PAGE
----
Formation of micro-mechanical interlocking sites by nanoscale sculpturing for composites or hybrid materials with stainless steel



The demands of modern materials are highly challenging as well as partially contradictory. For example, materials should be strong like steels but chemically inert like soft low-surface energy polymers. These conflicts can be overcome by effectively combining disparate materials in composites that allow fusing of the traditional material classes like ceramics, polymers, and metals. Such combinations require sufficient adhesion between the individual materials. If adhesion is based on mechanical interlocking, the chemistry and chemical compatibility of the individual materials play a negligible role for the adhesion, but the mechanical properties of the materials are exclusively important. This work focusses on a technologically relevant example of a micro-mechanical interlocking surface structure on grade 304 stainless steel (SST) by nanoscale sculpturing. Using a low aggressive/low toxic seawater-like and diluted HNO3-based electrolyte, the resulting structure is free from preferential grain-boundary etching. The sculptured surface is super hydrophilic with undercuts suitable for mechanical interlocking with polymers. In single-lap shear tests, different two-component adhesives failed cohesively on structured SST while showing more than a doubling of the ultimate shear strength compared to the state-of-the-art grit-blasted SST composites which only showed adhesive failure.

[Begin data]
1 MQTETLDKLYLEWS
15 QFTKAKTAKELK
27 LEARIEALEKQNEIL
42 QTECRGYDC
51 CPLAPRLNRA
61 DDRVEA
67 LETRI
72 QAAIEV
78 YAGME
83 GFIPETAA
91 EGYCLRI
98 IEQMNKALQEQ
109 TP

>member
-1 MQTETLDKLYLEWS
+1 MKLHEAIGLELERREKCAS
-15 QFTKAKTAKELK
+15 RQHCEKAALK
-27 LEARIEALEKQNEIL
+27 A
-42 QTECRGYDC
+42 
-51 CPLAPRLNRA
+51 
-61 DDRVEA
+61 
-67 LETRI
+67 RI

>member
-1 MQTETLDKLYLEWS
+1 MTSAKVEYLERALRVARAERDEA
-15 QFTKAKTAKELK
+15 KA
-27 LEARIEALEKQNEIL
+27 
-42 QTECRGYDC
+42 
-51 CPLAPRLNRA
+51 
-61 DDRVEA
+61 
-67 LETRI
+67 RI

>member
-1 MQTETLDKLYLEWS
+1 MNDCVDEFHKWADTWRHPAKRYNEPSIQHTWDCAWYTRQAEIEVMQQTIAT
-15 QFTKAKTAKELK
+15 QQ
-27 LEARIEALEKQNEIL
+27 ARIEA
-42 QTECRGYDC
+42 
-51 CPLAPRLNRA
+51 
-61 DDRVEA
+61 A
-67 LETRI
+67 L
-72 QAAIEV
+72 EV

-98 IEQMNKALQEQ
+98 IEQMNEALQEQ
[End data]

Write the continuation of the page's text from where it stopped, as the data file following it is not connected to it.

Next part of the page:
Full paper: Link


3D printer sensors could make breath tests for diabetes possible